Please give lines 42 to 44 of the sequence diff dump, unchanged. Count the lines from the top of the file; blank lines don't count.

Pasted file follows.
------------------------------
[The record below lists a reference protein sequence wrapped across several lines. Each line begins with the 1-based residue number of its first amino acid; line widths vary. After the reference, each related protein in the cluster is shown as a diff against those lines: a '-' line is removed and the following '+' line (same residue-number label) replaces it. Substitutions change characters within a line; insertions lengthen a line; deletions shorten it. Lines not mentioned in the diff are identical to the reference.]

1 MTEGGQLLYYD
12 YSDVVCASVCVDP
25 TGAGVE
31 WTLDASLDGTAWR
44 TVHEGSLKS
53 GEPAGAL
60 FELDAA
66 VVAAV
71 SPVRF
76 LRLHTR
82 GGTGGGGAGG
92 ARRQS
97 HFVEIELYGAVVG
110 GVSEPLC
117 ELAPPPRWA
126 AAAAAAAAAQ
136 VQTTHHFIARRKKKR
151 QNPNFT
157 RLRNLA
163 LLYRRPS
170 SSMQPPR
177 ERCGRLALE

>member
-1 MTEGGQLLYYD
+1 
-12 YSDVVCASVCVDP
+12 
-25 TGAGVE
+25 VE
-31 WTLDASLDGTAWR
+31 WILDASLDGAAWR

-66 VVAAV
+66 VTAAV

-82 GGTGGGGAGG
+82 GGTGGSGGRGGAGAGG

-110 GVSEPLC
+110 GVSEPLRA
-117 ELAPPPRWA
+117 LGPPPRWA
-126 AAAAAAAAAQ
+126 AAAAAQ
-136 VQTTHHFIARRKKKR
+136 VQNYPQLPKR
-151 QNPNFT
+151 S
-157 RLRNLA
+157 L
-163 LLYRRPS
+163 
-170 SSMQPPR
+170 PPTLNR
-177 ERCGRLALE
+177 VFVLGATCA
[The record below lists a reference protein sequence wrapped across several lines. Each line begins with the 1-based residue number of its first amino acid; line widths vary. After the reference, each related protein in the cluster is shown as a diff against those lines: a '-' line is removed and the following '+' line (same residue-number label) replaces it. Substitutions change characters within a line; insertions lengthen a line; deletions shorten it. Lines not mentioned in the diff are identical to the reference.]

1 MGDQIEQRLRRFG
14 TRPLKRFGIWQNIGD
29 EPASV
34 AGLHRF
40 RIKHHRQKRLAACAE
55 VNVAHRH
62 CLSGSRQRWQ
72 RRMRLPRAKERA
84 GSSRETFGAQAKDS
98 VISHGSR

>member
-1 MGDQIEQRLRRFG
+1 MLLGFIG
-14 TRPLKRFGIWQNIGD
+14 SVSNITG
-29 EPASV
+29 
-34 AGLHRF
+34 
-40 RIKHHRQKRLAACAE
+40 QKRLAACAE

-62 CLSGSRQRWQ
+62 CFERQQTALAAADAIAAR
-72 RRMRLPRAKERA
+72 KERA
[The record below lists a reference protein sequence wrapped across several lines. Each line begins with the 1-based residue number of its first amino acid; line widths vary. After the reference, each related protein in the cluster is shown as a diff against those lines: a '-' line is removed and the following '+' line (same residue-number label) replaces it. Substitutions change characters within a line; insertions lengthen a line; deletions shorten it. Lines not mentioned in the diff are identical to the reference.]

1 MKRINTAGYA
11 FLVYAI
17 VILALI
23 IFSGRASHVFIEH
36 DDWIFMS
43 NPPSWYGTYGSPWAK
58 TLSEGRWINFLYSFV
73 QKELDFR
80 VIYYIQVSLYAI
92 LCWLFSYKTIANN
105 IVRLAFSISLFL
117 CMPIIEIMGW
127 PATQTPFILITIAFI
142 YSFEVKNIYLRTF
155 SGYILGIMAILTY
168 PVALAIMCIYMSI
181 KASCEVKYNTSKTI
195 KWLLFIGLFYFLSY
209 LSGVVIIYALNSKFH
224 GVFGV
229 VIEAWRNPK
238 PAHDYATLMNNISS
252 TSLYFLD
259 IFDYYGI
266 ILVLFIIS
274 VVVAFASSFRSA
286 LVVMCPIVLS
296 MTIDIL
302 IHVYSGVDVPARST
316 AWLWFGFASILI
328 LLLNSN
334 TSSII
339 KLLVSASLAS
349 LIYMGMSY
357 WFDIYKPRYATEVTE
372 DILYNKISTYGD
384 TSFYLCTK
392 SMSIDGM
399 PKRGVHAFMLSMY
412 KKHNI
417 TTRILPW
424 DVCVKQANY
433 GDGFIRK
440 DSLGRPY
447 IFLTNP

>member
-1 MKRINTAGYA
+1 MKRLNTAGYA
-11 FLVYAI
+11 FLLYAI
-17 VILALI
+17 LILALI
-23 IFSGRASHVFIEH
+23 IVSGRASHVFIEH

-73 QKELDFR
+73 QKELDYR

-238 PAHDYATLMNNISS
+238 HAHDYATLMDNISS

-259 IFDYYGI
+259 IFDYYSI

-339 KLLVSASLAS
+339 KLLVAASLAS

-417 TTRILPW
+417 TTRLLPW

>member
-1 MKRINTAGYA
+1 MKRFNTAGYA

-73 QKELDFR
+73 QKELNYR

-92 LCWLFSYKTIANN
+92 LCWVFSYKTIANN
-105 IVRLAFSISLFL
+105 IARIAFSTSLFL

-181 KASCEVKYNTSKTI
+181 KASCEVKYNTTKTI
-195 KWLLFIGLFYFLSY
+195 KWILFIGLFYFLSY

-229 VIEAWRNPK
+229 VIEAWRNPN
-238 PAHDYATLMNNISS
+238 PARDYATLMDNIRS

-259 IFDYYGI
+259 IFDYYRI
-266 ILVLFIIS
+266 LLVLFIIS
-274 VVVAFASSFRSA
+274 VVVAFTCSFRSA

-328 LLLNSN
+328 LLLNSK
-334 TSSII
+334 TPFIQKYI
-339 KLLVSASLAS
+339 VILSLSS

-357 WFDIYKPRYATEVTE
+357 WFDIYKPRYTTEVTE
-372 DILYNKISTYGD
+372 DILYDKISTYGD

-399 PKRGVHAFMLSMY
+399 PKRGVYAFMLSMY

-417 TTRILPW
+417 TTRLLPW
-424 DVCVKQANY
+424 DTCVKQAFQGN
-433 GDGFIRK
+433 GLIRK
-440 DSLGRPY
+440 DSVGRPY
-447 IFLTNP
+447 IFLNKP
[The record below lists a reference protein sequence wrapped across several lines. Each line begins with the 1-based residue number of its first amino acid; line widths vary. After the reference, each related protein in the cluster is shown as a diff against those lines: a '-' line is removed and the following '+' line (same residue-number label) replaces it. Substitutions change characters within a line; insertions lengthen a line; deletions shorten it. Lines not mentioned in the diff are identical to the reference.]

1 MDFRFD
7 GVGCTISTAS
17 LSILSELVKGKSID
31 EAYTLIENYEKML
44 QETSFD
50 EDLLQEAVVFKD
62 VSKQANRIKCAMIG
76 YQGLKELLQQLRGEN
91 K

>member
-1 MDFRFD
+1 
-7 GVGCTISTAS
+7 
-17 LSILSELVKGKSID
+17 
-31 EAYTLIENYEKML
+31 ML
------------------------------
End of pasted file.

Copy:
+126 AAAAAQ
-136 VQTTHHFIARRKKKR
+136 VQNYPQLPKR